What the heck? LeSean McCoy had 20 carries against the Browns. He got 18.2 per game last season. Therefore, he had a heavier-than-typical workload Sunday. But no one watching the game would feel he was used to that degree. McCoy largely was ignored in the middle part of the game. He had seven very effective carries for 50 yards in the first half but had only five carries in 10 Eagles possessions between 1:50 left in the first quarter and 13:59 left in the game. When the Eagles finally went back to McCoy — who gained 55 yards on eight carries in the fourth quarter — they had to; Vick had just been intercepted, with the TD runback nearly deep-sixing them. The Eagles could have stood to balance their attack better in the middle part of the game.
What we learned: This Robert Griffin III kid is pretty good. It was a banner debut for the rookie, and he did everything asked of him in his first start. The Redskins called for high-percentage passes early, Griffin executed them, and then they slackened the leash even more. Griffin responded again with strong throws downfield, smart decisions and composure when Drew Brees and the Saints started heating up and closed the gap. There were few visible mistakes in his first go of it, and Redskins Nation has to be tickled. The defense, although a work in progress, made enough plays to give the team a chance.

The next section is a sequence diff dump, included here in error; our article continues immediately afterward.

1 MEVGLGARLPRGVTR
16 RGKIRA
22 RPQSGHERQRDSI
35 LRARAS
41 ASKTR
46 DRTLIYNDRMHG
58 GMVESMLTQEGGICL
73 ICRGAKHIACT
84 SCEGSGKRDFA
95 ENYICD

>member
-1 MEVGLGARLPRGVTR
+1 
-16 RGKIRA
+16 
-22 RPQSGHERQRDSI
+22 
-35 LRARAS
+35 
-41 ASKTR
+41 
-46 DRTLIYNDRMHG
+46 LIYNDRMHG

What’s in store next: Now it gets tough. The offense has been displayed after having kept much of it under wraps in the preseason. The Rams, the next opponent (also on the road), did a good job of dissecting Matthew Stafford and could pose problems with their two good cover corners. The Redskins also need to do a better job of covering downfield. The safeties appeared a little jumbled up at times, and the Saints dropped some catchable passes (three by Marques Colston) that might have changed the outcome.
What the heck? We question NFL players’ toughness when they don’t play with injuries and their intelligence (sometimes) when they do. This is one of the latter cases. Redskins LS Nick Sundberg played the majority of Sunday’s victory with a broken forearm. Allow that to sink in: A long-snapper played with a broken arm. Blocked, snapped, ran downfield, the whole deal. Sundberg said he felt the ulnar bone — the same one that broke in high school in a slightly different spot — snap on a first-quarter punt. From that point on, he snapped it nine more times. Flawlessly, too. That’s either dumb or extremely brave, depending on your perspective.